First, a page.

EARLY RECOGNITION AND INTERVENTION IMPORTANT FOR BEST STROKE RECOVERY OUTCOME
According to the CDC, 795,000 Americans will experience a stroke each year. Early recognition and intervention are extremely important in producing the best recovery outcome when a stroke occurs, as well as knowing the risk factors and ways in which to prevent strokes from occurring in the first place. You could save a life, including your own.
Risk factors for stroke
Several factors increase a person’s risk of experiencing a stroke:
• Age (risk increases over age 65, though strokes can affect people of all ages)
• Diet high in sodium and low in fiber
• Lack of physical exercise • Being a smoker • Medical conditions such as high blood pressure, high cholesterol, heart disease or diabetes
Types of strokes
• Ischemic stroke: accounts for 80% of all strokes, and involves a blockage in an artery that cuts off oxygen and nutrients to the brain
• Hemorrhagic stroke: accounts for 20% of all strokes and involves an artery that ruptures, spilling blood into the brain
• Transient ischemic attack (mini stroke): an episode with symptoms that are like a stroke, but that go away and do not cause permanent damage. However, mini strokes are usually a warning — according to Mayo Clinic, 1 in 3 individuals who have a transient ischemic attack will eventually have a stroke, often within a year. Furthermore, the risk of a stroke is especially high within 48 hours after a mini stroke takes place.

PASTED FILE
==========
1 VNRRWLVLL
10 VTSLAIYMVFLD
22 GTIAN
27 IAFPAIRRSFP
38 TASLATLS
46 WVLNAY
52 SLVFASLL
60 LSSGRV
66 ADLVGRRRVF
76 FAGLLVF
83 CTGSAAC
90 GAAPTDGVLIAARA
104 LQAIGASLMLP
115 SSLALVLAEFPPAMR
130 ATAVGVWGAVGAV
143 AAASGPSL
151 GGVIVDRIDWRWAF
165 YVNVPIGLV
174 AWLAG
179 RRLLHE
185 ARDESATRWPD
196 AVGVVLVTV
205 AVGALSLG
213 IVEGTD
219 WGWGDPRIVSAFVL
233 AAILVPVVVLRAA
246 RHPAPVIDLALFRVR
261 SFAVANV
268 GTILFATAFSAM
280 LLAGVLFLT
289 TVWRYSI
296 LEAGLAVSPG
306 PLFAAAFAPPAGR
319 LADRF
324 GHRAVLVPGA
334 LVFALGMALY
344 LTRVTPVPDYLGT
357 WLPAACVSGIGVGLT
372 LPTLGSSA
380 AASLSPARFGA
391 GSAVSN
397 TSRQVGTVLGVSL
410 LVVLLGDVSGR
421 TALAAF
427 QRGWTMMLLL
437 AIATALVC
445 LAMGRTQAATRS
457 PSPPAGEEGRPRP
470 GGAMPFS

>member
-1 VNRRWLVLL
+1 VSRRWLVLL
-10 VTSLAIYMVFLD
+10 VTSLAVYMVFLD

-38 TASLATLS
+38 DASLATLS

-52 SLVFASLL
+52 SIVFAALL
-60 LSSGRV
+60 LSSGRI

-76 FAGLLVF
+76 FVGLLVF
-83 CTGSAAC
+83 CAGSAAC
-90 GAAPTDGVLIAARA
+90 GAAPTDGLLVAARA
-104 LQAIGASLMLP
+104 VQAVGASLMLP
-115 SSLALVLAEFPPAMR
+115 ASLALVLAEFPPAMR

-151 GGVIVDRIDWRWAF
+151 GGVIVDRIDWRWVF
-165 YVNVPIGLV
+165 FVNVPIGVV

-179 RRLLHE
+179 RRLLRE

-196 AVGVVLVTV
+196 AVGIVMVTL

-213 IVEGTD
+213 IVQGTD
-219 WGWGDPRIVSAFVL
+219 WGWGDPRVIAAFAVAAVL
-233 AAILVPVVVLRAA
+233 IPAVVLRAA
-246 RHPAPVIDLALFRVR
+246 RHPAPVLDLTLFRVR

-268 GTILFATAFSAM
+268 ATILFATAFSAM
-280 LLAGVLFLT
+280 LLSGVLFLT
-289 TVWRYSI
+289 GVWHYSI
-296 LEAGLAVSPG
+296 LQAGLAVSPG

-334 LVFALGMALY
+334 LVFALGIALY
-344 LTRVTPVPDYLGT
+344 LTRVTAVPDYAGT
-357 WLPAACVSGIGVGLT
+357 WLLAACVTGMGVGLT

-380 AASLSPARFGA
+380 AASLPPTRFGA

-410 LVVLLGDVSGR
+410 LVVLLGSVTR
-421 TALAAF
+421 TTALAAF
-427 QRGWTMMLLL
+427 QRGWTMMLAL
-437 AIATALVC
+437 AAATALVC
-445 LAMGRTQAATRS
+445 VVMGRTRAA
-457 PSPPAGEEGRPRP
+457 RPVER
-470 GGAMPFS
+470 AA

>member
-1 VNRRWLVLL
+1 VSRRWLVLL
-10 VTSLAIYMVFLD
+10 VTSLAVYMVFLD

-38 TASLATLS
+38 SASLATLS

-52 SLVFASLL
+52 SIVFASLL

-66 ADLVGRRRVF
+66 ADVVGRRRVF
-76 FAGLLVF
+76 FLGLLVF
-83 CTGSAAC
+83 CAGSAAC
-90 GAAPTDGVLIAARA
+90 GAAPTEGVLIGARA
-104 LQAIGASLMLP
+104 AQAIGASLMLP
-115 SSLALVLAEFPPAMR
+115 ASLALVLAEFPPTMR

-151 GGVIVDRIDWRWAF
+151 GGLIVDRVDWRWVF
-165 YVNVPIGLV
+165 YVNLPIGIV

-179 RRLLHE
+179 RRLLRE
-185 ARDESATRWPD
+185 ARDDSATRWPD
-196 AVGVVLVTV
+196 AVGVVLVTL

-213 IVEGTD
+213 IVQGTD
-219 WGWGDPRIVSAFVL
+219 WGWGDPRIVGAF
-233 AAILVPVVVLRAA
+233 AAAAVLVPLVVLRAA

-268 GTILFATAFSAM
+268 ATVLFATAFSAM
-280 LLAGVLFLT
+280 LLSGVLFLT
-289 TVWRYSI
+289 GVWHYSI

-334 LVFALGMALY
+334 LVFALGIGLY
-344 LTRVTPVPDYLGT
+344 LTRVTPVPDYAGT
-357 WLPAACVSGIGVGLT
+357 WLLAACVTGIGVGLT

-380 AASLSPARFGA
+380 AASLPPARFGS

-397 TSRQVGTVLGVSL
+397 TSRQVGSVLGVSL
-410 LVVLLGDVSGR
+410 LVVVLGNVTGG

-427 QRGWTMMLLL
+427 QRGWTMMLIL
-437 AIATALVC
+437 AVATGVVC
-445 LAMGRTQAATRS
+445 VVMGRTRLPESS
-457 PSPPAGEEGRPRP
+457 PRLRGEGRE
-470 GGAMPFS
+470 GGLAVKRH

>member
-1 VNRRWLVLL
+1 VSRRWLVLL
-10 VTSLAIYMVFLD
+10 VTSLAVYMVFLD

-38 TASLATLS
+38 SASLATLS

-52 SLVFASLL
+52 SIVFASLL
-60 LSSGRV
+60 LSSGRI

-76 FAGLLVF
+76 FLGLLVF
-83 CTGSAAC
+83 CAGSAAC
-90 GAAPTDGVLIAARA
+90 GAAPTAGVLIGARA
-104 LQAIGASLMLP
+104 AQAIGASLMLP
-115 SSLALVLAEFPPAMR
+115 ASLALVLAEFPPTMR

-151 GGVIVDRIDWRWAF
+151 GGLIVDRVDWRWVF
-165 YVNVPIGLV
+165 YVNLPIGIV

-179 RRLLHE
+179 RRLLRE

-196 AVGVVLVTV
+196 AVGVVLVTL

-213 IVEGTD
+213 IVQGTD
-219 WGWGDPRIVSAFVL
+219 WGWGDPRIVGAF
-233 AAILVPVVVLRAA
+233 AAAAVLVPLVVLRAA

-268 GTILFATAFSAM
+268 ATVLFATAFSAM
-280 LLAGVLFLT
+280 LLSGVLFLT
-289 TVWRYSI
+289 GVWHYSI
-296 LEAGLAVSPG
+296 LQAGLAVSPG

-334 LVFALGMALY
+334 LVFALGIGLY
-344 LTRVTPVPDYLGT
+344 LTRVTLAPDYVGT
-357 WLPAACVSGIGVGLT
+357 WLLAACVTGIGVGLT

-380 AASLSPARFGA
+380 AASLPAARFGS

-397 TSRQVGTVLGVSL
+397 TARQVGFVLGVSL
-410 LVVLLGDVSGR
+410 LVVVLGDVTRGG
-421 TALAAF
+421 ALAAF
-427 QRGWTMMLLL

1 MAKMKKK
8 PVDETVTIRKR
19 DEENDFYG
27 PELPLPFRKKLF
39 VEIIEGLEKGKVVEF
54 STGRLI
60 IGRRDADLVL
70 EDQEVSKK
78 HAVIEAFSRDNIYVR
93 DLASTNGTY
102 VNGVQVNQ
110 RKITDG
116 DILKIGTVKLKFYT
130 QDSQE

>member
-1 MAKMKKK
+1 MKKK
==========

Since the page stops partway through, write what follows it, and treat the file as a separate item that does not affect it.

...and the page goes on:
Symptoms of stroke
Know the following symptoms of stroke, seen in both men and women:
• Numbness or weakness in face, arm or legs, especially on one side
• Confusion, including trouble speaking or understanding speech
• Trouble seeing from one or both eyes
• Trouble walking or problems with balance or dizziness
• Headache, especially if severe with sudden onset
Time is of the essence when it comes to detecting stroke — every minute counts from the first moment symptoms appear, as some treatment options for stroke are only available within the first 3 hours of symptom onset.
The acronym F.A.S.T. is a helpful way to remember what to do if you think you or someone you know might be having a stroke.
• Face: Ask the person to smile. Is there drooping on one side of the face?
• Arms: Have the person raise both arms. Does one arm drift downward?
• Speech: Ask the person to repeat a short phrase. Do their words sound slurred?
• Time: Note the time symptoms start; call 911immediately if any of these symptoms are present, even if they go away. Get the individual to a hospital as quickly as possible.
Many strokes are preventable. Maintaining a healthy weight, consuming a diet of limited processed foods and getting regular exercise such as walking decrease the risk of stroke. Refrain from smoking and limit alcohol consumption, as well as control your blood pressure and cholesterol. If you are diabetic, be diligent in tracking blood sugar levels.
The Hickman offers an inviting option for those seeking assistance after a stroke. Located on a tree-lined street in the heart of downtown West Chester, residents enjoy the convenience of home-cooked meals, housekeeping, social programming and 24⁄7 security as well as easy access to all the borough has to offer, including restaurants, shops, theater, parks and walking trails. Call 484-760-6300 to schedule a tour and see how The Hickman is the right place for you.